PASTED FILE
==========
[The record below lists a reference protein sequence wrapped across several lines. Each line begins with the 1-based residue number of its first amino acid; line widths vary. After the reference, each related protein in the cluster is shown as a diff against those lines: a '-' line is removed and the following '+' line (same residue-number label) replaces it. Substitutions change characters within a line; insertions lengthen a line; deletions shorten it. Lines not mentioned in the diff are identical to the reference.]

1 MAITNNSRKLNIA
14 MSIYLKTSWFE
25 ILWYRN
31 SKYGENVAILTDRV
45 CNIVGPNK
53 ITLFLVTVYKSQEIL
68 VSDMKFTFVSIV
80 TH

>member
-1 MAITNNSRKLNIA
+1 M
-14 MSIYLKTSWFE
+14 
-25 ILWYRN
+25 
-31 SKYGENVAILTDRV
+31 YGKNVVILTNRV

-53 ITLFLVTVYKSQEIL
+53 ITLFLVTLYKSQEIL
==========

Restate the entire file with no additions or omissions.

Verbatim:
[The record below lists a reference protein sequence wrapped across several lines. Each line begins with the 1-based residue number of its first amino acid; line widths vary. After the reference, each related protein in the cluster is shown as a diff against those lines: a '-' line is removed and the following '+' line (same residue-number label) replaces it. Substitutions change characters within a line; insertions lengthen a line; deletions shorten it. Lines not mentioned in the diff are identical to the reference.]

1 MAITNNSRKLNIA
14 MSIYLKTSWFE
25 ILWYRN
31 SKYGENVAILTDRV
45 CNIVGPNK
53 ITLFLVTVYKSQEIL
68 VSDMKFTFVSIV
80 TH

>member
-1 MAITNNSRKLNIA
+1 M
-14 MSIYLKTSWFE
+14 
-25 ILWYRN
+25 
-31 SKYGENVAILTDRV
+31 YGKNVVILTNRV

-53 ITLFLVTVYKSQEIL
+53 ITLFLVTLYKSQEIL